Eventually we reached the location, or at least what appeared to be from the commotion. We drove past five or six riot police with shields and batons, walking steadily toward the area but seemingly without strict instructions. The tuk-tuk then could progress no further due to the crowd; when he asked to continue to take me to the church he was told this was impossible; prayer rugs had been lain on the ground, filling the street.

My visit was very short, so any statements must be couched in utmost caution. The carefree tuk-tuk driver suddenly became very concerned for my safety, urging me to get back in so as to take me back to the other church. Why? I asked; he said he would explain along the way.

There was a crowd, and there was tension. But I saw little potential for violence and no sign of the military (though it was possible they were there). When the tuk-tuk initially stopped, a bearded youth in jeans and a button-down shirt took my hand, sensing me immediately to be a journalist.

‘You want to see the church? Come with me. Look. There is no church. There is only a mosque, and the people are praying here. The Christians are trying to make problems, that is all.’

I admit I saw no church. Certainly not the type of church I imagined, that could be surrounded in blockade. The narrow street had all buildings tightly aligned, several stories tall. There was no steeple raised above them, but it was entirely possible one of the buildings was the closed Holy Virgin and St. Abram Church. After all, it was not time for prayers; why would so many people be in the area? Usually only Friday prayers will bring the excess of worshippers that require prayer mats laid on the streets. Today was Thursday.

The youth who took my hand was friendly, and spoke to me in English. I felt comfortable moving forward, but the tuk-tuk driver was not. I pulled away from the youth to pay the driver, but he insisted I get back in the vehicle and move away. Now, I was getting uncomfortable, but around me all seemed calm. Better to trust the local voice, I thought, and we drove away unhampered.

The driver explained that the group there would not be friendly to anyone seeking to photograph the church. I tried to ask him what made him so startled, but I think he misunderstood my question. ‘I am not scared,’ he said. ‘I could leave you there and drive away and be fine, but I am scared for you. They have laid down their prayer mats to fill the street, so that no one can enter the church. They mean business.’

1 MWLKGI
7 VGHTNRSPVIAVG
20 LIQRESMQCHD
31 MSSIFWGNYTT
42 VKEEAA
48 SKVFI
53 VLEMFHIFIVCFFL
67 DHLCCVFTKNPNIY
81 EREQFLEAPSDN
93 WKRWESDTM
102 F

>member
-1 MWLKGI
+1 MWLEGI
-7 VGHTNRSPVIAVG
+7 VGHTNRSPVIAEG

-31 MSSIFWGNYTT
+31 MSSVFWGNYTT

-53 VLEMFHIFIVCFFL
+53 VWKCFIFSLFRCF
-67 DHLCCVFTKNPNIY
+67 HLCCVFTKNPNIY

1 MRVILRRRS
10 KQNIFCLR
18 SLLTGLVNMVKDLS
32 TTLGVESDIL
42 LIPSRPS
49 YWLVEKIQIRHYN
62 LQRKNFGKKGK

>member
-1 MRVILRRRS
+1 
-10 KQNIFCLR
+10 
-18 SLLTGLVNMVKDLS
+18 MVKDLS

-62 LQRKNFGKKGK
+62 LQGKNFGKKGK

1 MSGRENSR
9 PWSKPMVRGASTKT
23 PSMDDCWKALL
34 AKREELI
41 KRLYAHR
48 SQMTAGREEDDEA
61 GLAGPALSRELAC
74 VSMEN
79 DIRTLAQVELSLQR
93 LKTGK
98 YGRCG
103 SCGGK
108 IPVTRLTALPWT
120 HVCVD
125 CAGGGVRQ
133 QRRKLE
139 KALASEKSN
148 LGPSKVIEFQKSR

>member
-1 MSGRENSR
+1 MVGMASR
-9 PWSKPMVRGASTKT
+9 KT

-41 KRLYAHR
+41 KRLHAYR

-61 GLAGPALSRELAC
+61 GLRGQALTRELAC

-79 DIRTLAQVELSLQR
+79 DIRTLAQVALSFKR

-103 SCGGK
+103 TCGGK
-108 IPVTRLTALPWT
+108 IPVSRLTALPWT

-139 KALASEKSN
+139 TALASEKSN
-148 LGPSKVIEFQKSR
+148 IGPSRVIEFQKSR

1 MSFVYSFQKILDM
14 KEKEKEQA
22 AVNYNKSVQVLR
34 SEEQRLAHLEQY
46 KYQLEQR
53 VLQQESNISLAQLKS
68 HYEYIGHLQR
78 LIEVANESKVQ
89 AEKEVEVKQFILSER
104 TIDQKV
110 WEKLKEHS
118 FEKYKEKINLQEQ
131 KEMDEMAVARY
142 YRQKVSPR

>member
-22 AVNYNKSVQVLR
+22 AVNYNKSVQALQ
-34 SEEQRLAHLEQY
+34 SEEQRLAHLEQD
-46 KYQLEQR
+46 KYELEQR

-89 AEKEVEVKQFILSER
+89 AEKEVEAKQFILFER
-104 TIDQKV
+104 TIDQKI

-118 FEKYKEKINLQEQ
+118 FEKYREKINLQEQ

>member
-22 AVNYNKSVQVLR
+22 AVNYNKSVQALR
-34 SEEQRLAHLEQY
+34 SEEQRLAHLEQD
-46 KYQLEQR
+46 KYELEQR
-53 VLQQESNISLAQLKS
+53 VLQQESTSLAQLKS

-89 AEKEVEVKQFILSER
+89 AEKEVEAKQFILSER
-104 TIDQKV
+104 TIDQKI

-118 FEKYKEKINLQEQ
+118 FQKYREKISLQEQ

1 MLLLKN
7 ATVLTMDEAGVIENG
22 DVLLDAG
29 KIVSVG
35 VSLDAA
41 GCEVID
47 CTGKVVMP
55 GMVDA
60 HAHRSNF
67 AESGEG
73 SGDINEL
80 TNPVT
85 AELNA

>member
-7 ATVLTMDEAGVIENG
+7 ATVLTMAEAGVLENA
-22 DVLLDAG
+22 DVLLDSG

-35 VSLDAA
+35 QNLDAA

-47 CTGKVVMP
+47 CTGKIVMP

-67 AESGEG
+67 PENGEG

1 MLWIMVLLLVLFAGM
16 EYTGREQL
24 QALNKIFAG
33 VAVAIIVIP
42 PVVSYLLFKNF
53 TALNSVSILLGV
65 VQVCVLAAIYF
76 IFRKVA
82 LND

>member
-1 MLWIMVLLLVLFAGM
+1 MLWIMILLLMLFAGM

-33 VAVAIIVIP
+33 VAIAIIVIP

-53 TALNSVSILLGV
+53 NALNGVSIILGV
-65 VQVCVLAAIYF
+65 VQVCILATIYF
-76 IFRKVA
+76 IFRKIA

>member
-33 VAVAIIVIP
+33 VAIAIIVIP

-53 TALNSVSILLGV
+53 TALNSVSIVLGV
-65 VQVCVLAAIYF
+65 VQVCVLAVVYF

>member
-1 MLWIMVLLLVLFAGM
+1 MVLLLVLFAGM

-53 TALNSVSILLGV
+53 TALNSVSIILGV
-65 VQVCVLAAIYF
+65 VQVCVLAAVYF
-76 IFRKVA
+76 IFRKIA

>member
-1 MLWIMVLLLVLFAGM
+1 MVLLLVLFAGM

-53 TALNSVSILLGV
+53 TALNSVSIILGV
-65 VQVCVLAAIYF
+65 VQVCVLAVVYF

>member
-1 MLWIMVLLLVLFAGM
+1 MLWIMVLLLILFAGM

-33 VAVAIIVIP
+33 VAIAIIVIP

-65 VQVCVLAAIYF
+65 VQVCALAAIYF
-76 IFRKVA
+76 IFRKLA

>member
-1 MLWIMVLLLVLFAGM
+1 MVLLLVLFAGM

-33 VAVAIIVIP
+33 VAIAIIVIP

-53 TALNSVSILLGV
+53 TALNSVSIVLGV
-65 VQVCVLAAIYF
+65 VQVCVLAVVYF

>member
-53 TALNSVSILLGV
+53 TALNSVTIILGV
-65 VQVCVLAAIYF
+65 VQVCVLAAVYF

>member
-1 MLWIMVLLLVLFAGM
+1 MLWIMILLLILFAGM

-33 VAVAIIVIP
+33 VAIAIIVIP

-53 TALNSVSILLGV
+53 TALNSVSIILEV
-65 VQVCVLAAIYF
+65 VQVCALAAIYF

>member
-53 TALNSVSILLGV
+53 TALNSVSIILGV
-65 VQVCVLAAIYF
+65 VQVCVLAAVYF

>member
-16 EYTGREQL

I was very disappointed; thankful for an honest Egyptian guide, but again wondering about principles. I wrote earlier about hesitations in joining the Salafi crowd that protested the killing of bin Laden at the US Embassy. All there was calm also, just like in this crowd, assembled to make their point known, but people all the same. I was approaching seeking information; I have trust in myself to behave in honorable ways, giving honor to all around. I wanted not just their statement; I wanted their trust. Who will go to them and win this, when so many reject them?

Besides, the one who grabbed my hand to lead me wanted me to see the truth, at least his version of it. ‘Don’t be scared,’ he said, seeking to be reassuring. Quickly scanning the crowd, the majority of people seemed to be ordinary lower class Egyptians, not Salafis. These, it is said and is generally true, grow long beards and wear white robes and sandals. They could well have been there, but I did not see them.

Certainly the wise voice is to trust those around you. Time will permit later for learning and relationships. On the way back a Muslim woman in hijab got in the tuk-tuk as well, and my presence as a foreigner sparked conversation between the three of us.

She did not know the area exactly, but did verify there was a church there. Closed or not closed she wasn’t sure, but spoke of their being a problem between steeple and minaret. Specifically, Muslims believed the church would ring its bells during the Islamic call to prayer. This was the only information she had to offer, besides affirming that yes, in general, Muslims and Christians had fine relationships as neighbors. Many of her best friends, she said, were Christians.

We arrived back and I offered the driver double fare, for going and returning. He asked if I had change. ‘We agreed on the price’, he said, ‘I took you back out of concern, not for fare.’ I gave him a bit extra, and thanked him for his help.

Again, my impressions were far too brief to be substantiated. I may well have been on the wrong street. Yet much of this story seems wrong all over.